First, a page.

Due to gradual oxidation, copper naturally weathers and corrodes over time. However, it’s possible to protect copper materials from this weathering with the right measures.
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What Is Copper Weathering?
The weathering of copper is a direct result of airborne sulfur compounds that slowly corrode copper to the point where it shifts from its original pinkish color to a blue- or gray-green patina. The entire process begins with the transition from copper’s natural salmon pink color to shades of brown, followed by a final change to greenish hues mixed with gray or blue.
Timelines for Color Changes
The natural weathering process takes about 30 years to complete, according to a timeline from the Copper Development Association. Specifically, the process involves a sequence of 12 color changes over these 30 years. The timeline is as follows:
- Natural salmon pink color while unexposed
- Brown color after 4 months of exposure
- Rosette brown color after 8 months
- Deep rosette brown after 1 year
- Chocolate brown after 2 years
- Dark chocolate brown after 3 years
- Rusty brown after 4 years
- Green with a touch of brown after 5 years
- Dark green after 7 years
- Leaf green after 10 years
- Blue-green after 15 years
- Bright green after 25 to 30 years
How Fast Does Copper Weather and Corrode?
The timeline for copper weathering and corrosion will depend on the environment. For example, the patina on the copper will form within around five to seven years in marine and industrial environments. Meanwhile, this patina may not develop for 10 to 14 years in rural environments, which is due to the low levels of airborne sulfur dioxide. Conversely, copper may permanently retain its natural salmon-pink color in arid environments where moisture is absent. The position of the copper surface will also influence the development of the patina, as horizontal surfaces take less time to weather than vertical surfaces. The level of weathering ultimately depends on the moisture’s dwell time on the exposed surface.
Despite the potentially rapid development of the patina on copper surfaces, many applications still use it because of its longevity. Copper construction can last anywhere from around 200 to 1,000 years, depending on the nature of the copper structure and the surrounding environment. While copper installations such as roofing may still require repairs, the need for these repairs is likely due to the structure’s underlying materials.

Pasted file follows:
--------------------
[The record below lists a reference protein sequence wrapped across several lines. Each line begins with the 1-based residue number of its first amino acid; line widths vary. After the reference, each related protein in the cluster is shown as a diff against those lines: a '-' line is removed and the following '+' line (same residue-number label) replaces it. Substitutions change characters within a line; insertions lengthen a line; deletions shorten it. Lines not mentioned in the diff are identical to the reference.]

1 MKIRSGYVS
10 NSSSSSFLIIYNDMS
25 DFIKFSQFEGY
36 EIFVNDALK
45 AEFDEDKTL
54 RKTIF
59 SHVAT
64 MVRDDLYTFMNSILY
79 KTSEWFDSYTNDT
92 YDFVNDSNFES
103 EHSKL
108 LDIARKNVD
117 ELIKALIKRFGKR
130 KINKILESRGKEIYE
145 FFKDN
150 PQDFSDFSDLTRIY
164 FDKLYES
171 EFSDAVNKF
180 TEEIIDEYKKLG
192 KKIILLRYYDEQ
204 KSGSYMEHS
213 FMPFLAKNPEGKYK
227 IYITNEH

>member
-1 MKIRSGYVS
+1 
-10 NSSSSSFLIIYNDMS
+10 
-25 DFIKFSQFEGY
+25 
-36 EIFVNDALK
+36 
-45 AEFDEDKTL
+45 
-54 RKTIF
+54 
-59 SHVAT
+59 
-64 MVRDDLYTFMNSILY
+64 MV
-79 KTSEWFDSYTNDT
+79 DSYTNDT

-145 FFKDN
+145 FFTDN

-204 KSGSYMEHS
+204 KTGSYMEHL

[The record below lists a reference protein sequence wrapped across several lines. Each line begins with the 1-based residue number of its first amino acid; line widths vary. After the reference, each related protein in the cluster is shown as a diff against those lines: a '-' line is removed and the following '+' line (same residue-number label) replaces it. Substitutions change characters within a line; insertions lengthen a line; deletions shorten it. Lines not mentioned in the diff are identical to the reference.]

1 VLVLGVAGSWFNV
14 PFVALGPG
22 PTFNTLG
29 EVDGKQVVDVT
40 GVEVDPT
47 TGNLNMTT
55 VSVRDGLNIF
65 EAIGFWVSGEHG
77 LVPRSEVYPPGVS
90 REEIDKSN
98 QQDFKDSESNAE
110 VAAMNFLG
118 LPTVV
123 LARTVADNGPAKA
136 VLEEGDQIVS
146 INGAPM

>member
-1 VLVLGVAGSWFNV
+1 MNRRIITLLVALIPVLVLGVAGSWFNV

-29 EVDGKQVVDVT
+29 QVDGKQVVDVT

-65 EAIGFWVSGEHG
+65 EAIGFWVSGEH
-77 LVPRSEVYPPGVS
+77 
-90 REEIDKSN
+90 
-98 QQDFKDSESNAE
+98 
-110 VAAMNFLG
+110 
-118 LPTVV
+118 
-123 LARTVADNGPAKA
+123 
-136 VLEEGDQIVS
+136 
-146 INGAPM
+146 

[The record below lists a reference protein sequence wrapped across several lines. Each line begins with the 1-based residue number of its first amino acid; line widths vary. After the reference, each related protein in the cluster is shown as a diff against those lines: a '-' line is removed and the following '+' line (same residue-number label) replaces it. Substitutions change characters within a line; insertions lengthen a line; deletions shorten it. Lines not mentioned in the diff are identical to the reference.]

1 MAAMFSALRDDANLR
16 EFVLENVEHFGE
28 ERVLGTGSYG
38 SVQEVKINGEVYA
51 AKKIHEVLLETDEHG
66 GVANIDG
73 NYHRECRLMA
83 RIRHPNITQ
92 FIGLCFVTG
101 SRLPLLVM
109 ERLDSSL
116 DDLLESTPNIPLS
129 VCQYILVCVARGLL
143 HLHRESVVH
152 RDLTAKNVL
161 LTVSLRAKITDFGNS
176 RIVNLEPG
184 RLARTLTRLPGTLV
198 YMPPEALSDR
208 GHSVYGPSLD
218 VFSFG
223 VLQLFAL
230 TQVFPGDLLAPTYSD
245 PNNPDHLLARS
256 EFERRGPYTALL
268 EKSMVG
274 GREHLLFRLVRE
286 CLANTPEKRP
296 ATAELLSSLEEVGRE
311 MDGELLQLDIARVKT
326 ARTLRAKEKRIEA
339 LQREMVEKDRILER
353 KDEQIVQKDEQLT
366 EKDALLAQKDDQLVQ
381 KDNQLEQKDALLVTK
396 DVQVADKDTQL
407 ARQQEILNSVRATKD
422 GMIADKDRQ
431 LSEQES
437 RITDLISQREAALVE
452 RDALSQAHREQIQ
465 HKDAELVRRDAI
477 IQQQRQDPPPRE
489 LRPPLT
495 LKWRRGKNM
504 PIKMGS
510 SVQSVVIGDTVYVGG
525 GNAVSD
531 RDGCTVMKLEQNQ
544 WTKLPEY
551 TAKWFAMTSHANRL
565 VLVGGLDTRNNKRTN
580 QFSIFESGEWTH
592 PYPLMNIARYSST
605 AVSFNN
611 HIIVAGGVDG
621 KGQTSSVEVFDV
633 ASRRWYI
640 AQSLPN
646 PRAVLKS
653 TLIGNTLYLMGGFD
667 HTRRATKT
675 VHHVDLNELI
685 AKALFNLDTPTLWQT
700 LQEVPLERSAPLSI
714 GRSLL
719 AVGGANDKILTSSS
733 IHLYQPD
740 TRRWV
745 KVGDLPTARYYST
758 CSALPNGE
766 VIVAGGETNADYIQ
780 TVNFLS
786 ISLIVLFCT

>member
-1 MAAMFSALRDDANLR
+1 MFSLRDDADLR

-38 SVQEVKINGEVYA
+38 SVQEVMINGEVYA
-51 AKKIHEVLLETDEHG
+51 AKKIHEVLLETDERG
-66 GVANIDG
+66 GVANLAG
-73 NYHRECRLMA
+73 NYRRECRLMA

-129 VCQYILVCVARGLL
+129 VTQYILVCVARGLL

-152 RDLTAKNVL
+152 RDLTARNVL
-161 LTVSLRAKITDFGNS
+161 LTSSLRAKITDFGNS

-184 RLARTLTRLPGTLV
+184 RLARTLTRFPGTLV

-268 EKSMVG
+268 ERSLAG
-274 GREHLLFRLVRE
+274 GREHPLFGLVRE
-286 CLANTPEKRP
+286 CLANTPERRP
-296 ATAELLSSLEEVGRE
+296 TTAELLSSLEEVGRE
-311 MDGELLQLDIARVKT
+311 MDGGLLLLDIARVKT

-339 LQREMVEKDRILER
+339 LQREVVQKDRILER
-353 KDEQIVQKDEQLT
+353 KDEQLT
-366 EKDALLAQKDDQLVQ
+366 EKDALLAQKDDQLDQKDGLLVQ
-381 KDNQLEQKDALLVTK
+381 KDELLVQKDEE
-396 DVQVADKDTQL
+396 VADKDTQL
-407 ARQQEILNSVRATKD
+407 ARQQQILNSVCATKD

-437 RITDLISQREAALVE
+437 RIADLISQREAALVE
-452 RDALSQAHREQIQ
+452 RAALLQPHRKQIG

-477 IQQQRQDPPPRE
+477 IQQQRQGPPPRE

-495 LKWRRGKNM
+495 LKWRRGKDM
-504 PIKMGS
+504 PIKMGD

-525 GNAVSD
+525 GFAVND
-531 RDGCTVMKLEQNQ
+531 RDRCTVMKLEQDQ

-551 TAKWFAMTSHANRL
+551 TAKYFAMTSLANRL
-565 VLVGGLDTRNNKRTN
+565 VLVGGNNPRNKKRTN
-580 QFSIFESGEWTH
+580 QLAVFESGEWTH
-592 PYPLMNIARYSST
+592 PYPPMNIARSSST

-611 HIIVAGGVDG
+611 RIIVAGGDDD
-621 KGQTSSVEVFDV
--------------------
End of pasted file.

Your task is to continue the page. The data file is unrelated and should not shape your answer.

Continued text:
How to Protect Copper from Oxidation
While natural weathering may not affect the structural integrity of copper installations, some may want to maintain copper’s natural color and protect it from the effects of oxidation. A common way to achieve this is through the use of protective coatings. These coatings could consist of clear materials like epoxy, acrylic, and silicone, which protect the underlying copper while allowing the natural color to shine. If the original copper color is not desired, you may opt for opaque enamels, paints, or other coatings.
In addition, you can use waxes and oils to keep copper dry in moist environments and maintain its natural color for a longer period. These coatings slow the shift from black color to green, and they’re popular in applications such as copper gates, sculptures, and roofs.
However, after applying coatings to copper, remember that these coatings will experience wear over time, leaving copper exposed to moisture and other elements. To preserve copper’s color and protect against the effects of weathering and oxidation, you will need to strip and replace coatings periodically.
High-Quality Copper Products from Sequoia Brass & Copper
Once the weathering process has been completed, copper won’t experience any further weathering and the surface of the copper will remain stable. However, the state of equilibrium the copper reaches will depend on the surface’s slope, orientation, and environment.
For a selection of reliable copper products, along with products made with brass and bronze materials, turn to Sequoia Brass & Copper. To find the right products for your application, request a quote from us today or give us a call at (510) 887-5525.